suddenly, they didn’t have time or some other excuse. This was over 40 years ago. Grandfather’s advice of “if you can’t
    say something nice, then don’t say anything at all” is quite true today. Criticism is free, but constructive criticism requires
    work. That’s the difference between the two. Hey, you can improve x by doing y, is a hell of a lot more helpful than your
    code sucks. Just my 2 cents. (Had to pay 3 for tax purposes,)

    1. If everyone was a “people” person, there wouldn’t be as big an issue. Besides machines are easier to get along with, and don’t give us any lip. And if they do we can take them apart.

      1. If everyone was a “people” person we wouldn’t have Linux, the internet or much of the engineered world we live in, and that is something the em-pathetic huggy feely types need to acknowledge. It is as if they are saying oh thanks for creating civilisation guys, now fzzt off, you are not wanted anymore and we don’t like you, yes your personality sux to us, what makes you you is now to be driven from the world that you created. Bad luck for all the feelies if all of the socially awkward nerds don’t like that and go on strike, telling “normal” people to fix their own machines for a change.

        1. Just as much as you feel that technical people have made the modern world the ‘huggy feely types’ have also made the modern world, without them it wouldn’t be possible to live in cities and combine our efforts. Essentially every ‘brilliant’ technical mind would have to make everything from the stone age for themselves every single time.

  12. I don’t stalk him or anything, hang on his every word, but a couple of times I thought his rants were on point, and a couple of times I thought he could be more diplomatic. I mean, it keeps everyone on their toes if they fear invoking the wrath of Linus. So kinda hope he keeps it in his back pocket as a blunt instrument to be wielded when absolutely necessary, but can find his day to day cruise control for chill.

    1. Generally he doesn’t like to waste time with stuff that should have been blocked/fixed before it crosses his desk. If something bad gets through then there was a failure somewhere in the chain of responsibility. So he doesn’t just make unprovoked attacks when he’s having a bad day like many people do – there’s a legitimate complaint, he just has a unhealthy way of expressing it.

      That said, it’s still completely possible to voice the strongest displeasure and objection without being an asshole; but it takes hard work to learn how to do it if it doesn’t come naturally.

  13. Bloody weird way of justifying taking a break after so many years, not that it bothers me, nor did his previous way of doing things. The man is a human and even with his quirks he is still a greater human that most. Without Linus knocking skulls together I predict the beginning of the end for Linux and the rise of an alternative within the next 5 years.

  14. If all of you believe that the way Linus did and said strange things, are annoying, consider this one: On the TUHS list, a chap who thought he knew more than one of the technology developers who wrote a considerable amount of code that is hiding inside Solaris, said and did that. He also attempted to make the guy feel like a real it did not work. The chap found himself removed from the list. The Linux Kernel will survive, it might take a year or two, but he’ll work things out, and still monitor things remotely. The fellow who is covering for Linus is the chap behind the USB protocol stack inside the kernel.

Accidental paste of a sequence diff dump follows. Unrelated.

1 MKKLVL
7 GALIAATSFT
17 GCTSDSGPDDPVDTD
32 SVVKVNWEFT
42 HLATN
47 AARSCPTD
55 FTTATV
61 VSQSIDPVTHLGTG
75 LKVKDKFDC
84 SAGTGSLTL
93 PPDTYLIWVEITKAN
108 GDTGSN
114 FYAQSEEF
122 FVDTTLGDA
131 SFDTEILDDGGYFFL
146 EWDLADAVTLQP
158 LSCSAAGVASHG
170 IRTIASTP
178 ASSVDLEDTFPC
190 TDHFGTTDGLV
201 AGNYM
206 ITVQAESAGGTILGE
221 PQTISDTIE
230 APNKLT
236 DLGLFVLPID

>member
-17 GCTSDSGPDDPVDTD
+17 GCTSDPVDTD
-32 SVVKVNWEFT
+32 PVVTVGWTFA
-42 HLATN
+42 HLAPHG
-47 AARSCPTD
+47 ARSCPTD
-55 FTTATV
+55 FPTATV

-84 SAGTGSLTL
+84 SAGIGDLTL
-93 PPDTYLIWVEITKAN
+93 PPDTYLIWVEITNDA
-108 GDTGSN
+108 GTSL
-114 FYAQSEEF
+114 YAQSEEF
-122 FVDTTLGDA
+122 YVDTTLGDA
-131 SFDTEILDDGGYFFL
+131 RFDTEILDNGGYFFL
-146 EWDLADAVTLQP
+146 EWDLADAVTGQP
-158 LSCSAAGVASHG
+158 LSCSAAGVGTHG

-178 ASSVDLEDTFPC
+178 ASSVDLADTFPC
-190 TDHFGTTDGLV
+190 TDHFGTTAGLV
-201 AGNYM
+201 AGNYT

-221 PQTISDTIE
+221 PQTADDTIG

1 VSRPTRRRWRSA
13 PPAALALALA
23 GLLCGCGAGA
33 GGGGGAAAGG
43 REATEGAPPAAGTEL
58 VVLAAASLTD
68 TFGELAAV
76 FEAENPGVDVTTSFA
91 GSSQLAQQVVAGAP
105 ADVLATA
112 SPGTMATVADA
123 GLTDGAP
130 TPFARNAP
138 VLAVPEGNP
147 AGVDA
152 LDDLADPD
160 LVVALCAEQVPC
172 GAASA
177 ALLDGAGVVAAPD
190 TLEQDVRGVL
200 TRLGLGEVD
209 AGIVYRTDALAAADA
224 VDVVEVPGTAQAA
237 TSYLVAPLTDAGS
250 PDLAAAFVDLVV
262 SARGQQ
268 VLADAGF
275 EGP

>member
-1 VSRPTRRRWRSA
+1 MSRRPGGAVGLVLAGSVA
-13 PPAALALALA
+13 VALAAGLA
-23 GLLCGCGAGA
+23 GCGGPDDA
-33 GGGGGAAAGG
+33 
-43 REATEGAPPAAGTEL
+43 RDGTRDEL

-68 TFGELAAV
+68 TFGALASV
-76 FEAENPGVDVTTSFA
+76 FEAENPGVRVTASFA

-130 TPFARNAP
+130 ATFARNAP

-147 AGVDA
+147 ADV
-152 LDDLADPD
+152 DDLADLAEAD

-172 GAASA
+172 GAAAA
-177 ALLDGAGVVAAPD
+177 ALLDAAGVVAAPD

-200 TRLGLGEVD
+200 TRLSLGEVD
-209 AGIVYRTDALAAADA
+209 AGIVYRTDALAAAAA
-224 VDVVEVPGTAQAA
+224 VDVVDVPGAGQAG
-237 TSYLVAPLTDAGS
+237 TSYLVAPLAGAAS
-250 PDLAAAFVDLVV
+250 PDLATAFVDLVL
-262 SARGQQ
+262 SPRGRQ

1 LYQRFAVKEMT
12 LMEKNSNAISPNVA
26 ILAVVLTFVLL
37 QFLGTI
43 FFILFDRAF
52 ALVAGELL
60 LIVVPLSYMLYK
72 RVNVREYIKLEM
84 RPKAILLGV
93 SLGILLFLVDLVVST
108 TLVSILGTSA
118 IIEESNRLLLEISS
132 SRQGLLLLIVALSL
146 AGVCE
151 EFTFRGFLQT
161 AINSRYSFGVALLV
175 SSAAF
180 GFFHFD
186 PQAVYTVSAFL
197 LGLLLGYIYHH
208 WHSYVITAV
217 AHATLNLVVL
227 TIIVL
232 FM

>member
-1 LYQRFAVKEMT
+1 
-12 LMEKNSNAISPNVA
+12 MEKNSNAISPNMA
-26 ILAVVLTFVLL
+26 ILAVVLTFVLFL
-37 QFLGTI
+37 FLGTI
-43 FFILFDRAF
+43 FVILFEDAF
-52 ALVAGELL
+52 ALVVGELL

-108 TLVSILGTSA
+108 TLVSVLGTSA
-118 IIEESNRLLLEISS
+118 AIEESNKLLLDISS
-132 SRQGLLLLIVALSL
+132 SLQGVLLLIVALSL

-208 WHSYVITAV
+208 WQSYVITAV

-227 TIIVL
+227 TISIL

Let’s not worry about it.

  15. I found Linus’ rants mostly entertaining, at least the ones that became public, and were about big companies.
    He nailed it most of the time.

    Having said that, I once wanted to write a kernel driver, but found the docs to be patchy and incomprehensible.
    When I joined the according mailing list, their members were completely 1337 douchebags, so I ended up writing a dirty hack, that worked for me, and not caring about anybody else.

  16. No doubt his vitriol has upset people and alienated developers, but I’ve contributed nothing to Linux while it has enriched my life considerably, so I have no right to tell the developers how to talk to each other. It reads like they’re doing that for themselves and Linus is making positive, inspiring changes.

  17. I wonder if this means kdbus will now be included in the kernel, as political correctness is more important than technical merits. (Those who don’t know, it was submitted by Greg KH, but rejected as being an insane kernel addition for things that can be better done in userspace, submitted to appease the SystemD developers.)

    This is the century of Homo sapiens becoming Homo stultus eusocial.

  18. So, the “linux community” decided that it no longer wants the best programmers. You can be the best coder in the world, but if you offend someone whose primary skill is being offended, your world-class code is not wanted.

    But, if you can’t code worth a damn but make everyone have good feels, you can rise to the top.

    This is why linux is doomed. Might be fast, might be slow, but it’s all downhill from here.

    1. How can a philosophy that has no barriers to sharing be “doomed”? Write the code. Put it out there. Good or not someone will put it to use, even if it’s just something to peek over while rewriting.

      1. This is the exact opposite of the philosophy you describe. This philosophy is, instead, if you are guilty of giving someone bad feels, that person can prevent anyone from ever seeing your code, regardless of how good they are at writing or reviewing code, and how good you are at writing code.